• Japanese received a big boost in the 1980s, when the media cranked out story after story about the power of Japan’s rising economy and the need to learn the language. Yet Japanese didn’t become the next big world language. I predict a similar path for Mandarin.
  • A high percentage of those taking Mandarin classes in U.S. high schools are students who are both ethnically Chinese and already familiar with the language. The MLA didn’t provide figures on that for post-secondary students. But I would be surprised if such “heritage” students don’t represent a higher percentage of those in Mandarin language courses than heritage students in most other language classes.

OK, now on to some details.

Look below at the growth for American Sign Language since 1990. If Mandarin had had that sort of growth (4,820 percent!) the pundits would no doubt be telling us that the Chinese had already taken over the planet and were going to rule the entire galaxy within the next decade. (And don’t get me started about the supposed Mandarin in Serenity/Firefly.) But American Sign Language just doesn’t seem to get the same sort of respect, despite the fact that it still has more than 50 percent more enrollments than Mandarin. Arabic, which has also had a much faster growth rate than that of Mandarin, hasn’t received the same level of hype either.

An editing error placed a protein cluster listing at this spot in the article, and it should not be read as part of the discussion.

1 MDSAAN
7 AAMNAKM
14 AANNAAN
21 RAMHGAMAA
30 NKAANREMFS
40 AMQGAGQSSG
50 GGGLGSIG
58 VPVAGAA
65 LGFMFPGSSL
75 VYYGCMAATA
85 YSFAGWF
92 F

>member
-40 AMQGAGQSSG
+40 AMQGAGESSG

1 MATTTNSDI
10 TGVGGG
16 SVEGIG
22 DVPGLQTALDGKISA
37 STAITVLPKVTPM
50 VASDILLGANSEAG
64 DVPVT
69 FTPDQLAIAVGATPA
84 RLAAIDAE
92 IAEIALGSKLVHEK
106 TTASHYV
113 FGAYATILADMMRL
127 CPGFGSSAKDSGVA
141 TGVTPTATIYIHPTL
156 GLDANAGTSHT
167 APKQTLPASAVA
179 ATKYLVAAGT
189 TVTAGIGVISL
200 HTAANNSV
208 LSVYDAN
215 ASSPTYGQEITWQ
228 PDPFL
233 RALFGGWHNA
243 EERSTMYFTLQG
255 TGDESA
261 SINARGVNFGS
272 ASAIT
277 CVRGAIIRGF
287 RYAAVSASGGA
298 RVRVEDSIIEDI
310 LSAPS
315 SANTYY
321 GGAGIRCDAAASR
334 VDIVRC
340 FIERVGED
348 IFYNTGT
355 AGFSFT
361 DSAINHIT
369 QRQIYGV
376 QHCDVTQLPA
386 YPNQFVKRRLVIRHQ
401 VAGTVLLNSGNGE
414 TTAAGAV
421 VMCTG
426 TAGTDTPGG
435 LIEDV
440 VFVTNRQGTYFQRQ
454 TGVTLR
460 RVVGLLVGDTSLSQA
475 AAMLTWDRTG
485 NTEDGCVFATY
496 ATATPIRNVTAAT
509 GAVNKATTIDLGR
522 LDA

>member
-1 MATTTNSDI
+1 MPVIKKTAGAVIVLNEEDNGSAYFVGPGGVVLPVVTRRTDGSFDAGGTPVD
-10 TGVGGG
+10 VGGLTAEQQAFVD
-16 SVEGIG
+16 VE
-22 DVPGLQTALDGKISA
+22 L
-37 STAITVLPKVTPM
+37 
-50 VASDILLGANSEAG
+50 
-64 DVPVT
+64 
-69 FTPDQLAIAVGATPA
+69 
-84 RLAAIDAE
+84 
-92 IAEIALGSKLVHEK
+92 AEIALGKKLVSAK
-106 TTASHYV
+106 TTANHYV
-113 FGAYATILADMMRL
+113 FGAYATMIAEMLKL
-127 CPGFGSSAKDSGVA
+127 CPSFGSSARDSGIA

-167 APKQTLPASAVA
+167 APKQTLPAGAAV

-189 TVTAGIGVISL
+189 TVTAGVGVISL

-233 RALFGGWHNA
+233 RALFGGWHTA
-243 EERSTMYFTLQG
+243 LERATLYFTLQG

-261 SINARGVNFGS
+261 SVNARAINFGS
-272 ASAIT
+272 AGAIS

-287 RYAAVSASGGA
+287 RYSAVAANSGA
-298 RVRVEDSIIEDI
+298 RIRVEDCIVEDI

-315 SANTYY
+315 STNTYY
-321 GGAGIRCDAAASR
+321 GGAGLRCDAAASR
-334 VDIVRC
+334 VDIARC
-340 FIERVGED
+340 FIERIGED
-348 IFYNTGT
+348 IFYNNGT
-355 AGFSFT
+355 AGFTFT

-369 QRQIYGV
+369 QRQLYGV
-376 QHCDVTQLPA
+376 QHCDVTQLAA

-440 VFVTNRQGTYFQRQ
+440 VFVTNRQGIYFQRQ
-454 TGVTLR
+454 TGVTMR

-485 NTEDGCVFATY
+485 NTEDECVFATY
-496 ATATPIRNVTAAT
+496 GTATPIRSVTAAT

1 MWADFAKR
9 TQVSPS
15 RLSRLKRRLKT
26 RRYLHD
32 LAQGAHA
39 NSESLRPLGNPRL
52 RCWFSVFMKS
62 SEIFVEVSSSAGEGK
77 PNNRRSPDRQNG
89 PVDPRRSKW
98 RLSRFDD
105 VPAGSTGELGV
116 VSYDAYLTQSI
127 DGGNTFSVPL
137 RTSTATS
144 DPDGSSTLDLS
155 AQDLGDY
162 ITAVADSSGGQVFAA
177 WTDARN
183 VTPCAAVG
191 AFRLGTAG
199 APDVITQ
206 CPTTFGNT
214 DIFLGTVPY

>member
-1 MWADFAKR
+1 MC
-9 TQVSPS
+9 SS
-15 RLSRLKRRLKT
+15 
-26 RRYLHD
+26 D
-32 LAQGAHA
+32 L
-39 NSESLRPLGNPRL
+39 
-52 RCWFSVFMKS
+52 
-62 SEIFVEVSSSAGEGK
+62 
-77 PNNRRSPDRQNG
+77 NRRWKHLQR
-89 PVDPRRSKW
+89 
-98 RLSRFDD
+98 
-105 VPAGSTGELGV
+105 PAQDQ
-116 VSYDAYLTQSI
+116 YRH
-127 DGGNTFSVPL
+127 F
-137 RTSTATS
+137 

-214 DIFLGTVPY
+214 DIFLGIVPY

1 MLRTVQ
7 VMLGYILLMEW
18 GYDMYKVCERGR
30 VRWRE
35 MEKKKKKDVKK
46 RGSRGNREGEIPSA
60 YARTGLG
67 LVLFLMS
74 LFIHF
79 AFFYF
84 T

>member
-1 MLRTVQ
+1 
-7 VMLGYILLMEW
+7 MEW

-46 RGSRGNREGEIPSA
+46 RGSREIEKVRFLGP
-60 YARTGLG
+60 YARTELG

Growth in Enrollments: in declining order of growth from 1990 to 2006

Enrollments 1990 2006 % Growth 2002-06 % Growth 1990-2006
American Sign Language 1,602 78,829 29.7 4820.7
Arabic 3,475 23,974 126.5 589.9
Korean 2,286 7,145 37.1 212.6
Mandarin 19,490 51,582 51.0 164.7
Hebrew 12,995 23,752 4.2 82.8
Portuguese 6,211 10,267 22.4 65.3
Italian 49,699 78,368 22.6 57.7
Spanish 533,944 822,985 10.3 54.1
Japanese 45,717 66,605 27.5 45.7
French 272,472 206,426 2.2 -24.2
German 133,348 94,264 3.5 -29.3
Russian 44,626 24,845 3.9 -44.3
Total 1,125,865 1,489,042 12.7 32.3

Change in enrollments over time: in declining order of total enrollment for 2006